Hull’s past is as salty as its name. Occupying a 5-mile-long peninsula that forms a protective arm around Hull and Hingham Bays, the town has a rich seafaring history. And how could it not, being almost entirely surrounded by water? Some of this history can be glimpsed on Hull’s western tip, known as Windmill Point, home to a red-roofed, former Coast Guard building now used by the Hull Lifesaving Museum to store traditional wooden rowing craft of the type once used in the 1880s by members of the Point Allerton Lifesaving Station. The museum uses these boats for rowing programs available to local residents and inner-city youth. It also holds several rowing events throughout the year, including the annual Snow Row, a popular race held on Boston Harbor each March.
In the late 1960s, Station Point Allerton was eventually relocated to the opposite side of the peninsula, where it continues to serve as one of the largest and busiest Coast Guard Stations in the Northeast.
While Hull may not rank high on the “must-see” list of many modern boaters, keeping a boat here offers certain advantages, such as close proximity to the city of Boston. Hull is also within easy striking distance of other daytrip destinations, such as Cohasset, Hingham, Scituate, Marblehead, Salem and even Provincetown. And Stellwagen Bank, famous for its whales and fishing, is roughly 20 miles east.
But you don’t have to travel that far to enjoy the waters off Hull. The scenic, protected Weir River estuary is a kayaking paradise, and you can paddle deep into the tidal marshes of the river as it winds into Hingham and Cohasset. World’s End, a Trustees of Reservations property on the Hingham side of the river, features several gravel beaches where you can beach a kayak or small boat to swim, fish, picnic or stroll the magnificent park. And of course, there’s the Boston Harbor Islands National Park—an incredible resource for boaters. Many of the islands in and around the harbor are open to the public, and you can even camp on Bumpkin, Grape, Lovells and, in 2013, Peddocks Island.
Servicing Hull boaters are 2 marinas—Steamboat Wharf and Sunset Bay. The former is located on the Weir River, at the southern end of the Hull peninsula. Purchased in 2005 by partners Justin Gould and Andy Spinale, the facility is named for the passenger vessels that once used the wharf to drop off visitors to Nantasket Beach and Paragon Park.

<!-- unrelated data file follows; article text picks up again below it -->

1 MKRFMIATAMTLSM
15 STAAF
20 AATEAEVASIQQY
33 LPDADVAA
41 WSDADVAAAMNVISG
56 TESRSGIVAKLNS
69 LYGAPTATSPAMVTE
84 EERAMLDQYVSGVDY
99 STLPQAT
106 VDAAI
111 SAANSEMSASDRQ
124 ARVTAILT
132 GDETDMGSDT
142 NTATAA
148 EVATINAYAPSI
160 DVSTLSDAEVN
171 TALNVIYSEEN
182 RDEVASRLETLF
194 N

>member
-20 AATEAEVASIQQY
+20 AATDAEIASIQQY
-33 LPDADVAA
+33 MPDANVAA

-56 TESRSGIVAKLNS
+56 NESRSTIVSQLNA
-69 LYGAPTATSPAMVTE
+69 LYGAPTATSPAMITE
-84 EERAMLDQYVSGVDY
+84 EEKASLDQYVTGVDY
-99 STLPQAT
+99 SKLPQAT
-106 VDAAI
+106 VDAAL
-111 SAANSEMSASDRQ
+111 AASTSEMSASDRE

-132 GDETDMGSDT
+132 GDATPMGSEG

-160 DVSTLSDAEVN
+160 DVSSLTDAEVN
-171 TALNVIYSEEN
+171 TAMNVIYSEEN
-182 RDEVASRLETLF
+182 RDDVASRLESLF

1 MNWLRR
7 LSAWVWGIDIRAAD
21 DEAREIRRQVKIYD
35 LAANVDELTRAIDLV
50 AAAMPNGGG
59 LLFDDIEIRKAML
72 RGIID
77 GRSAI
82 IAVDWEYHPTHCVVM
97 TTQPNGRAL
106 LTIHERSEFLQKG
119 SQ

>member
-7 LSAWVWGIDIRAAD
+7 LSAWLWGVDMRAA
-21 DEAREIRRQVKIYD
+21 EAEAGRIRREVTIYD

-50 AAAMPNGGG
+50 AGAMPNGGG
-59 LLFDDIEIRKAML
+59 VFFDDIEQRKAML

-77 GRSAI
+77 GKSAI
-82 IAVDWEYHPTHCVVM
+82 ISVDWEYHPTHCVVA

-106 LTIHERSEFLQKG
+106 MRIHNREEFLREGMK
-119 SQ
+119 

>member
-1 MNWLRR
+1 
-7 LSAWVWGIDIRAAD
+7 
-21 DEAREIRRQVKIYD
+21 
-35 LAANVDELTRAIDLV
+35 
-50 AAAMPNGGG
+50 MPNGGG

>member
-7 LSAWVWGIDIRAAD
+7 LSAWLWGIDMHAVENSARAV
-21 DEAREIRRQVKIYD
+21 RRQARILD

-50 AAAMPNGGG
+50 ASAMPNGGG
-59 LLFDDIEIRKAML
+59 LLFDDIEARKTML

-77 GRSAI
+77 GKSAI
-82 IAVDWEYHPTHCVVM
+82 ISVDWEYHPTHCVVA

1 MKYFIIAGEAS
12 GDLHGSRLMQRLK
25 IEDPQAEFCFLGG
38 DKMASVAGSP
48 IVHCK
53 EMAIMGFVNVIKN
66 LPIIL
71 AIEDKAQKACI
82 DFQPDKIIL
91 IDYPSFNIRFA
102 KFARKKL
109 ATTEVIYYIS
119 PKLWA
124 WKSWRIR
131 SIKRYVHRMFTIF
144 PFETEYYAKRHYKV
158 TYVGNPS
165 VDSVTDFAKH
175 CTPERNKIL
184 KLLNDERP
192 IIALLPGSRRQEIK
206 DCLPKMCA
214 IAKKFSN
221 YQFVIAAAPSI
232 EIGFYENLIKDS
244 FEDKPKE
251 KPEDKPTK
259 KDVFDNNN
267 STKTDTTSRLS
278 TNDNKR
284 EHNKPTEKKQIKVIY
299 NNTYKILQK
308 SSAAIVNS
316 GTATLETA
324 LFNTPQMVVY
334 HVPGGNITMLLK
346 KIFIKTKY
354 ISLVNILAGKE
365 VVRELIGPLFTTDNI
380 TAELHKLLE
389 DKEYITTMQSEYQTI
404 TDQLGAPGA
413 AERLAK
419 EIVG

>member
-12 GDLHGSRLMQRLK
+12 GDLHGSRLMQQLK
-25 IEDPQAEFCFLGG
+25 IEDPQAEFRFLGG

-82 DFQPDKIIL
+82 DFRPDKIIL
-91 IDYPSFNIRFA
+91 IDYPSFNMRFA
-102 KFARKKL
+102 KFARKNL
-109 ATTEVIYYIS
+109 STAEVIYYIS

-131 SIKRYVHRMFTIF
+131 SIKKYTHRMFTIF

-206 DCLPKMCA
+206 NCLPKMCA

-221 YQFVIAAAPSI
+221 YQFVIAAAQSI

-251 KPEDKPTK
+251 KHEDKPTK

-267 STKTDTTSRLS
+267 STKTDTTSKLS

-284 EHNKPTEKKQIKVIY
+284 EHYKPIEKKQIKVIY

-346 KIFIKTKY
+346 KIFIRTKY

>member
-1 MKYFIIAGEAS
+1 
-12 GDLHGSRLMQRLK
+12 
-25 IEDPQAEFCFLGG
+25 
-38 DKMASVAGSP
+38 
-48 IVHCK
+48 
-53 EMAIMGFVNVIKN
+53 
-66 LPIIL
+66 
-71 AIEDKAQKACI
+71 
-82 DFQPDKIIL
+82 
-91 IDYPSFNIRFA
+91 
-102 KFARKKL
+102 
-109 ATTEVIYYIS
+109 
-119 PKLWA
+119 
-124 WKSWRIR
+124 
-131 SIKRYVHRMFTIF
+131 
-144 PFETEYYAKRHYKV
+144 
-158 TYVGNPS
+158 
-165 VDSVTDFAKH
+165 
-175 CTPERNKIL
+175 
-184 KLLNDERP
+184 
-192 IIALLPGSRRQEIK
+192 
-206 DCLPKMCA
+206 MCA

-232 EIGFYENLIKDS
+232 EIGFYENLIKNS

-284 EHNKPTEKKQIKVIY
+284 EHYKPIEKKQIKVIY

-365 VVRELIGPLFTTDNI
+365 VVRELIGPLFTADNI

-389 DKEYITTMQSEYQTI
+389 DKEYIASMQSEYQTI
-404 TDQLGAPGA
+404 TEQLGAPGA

Today, Steamboat Wharf offers 106 slips for boats up to 50’ (transients welcome). It also has an onsite seafood market—Lobster Express—that also sells huge lobster rolls and other prepared food, and can arrange lobster and clam bakes for large groups. Next door to the marina is Jake’s, a popular seafood restaurant, market and bar overlooking the water. While you might be tempted to dock along the seawall here at high tide, but don’t try it, or you could find yourself stuck on the large mud flat in front of the restaurant. Better to tie up at Steamboat Wharf, which offers short-term dockage for $5 to $14 per hour, depending on vessel size.
By the way, a kayak- and SUP-rental center—Nantasket Kayaks—also operates out of Steamboat Wharf Marina, offering quick, convenient access to the Weir River, Bumpkin Island and World’s End.
Just across the street from Steamboat is sprawling Nantasket Beach and “The Strip”, where you’ll find an arcade, a pizza parlor, gift shops and a wonderful antique carousel that kids will love.
Sunset Bay Marina is located a few miles north along the peninsula, and is the only place in Hull to fuel up (the next closest fuel dock is at Hingham Shipyard Marinas). It is also closer to The Gut, the main thoroughfare between Hull Bay and Massachusetts Bay. Sunset Bay is home to the Sea Dog Brew Pub, which serves food and beverages and features a large deck overlooking Hull Bay. Sea Dog patrons can dock at the marina for $10 (lunch) or $20 (dinner).
Video Quick Tour: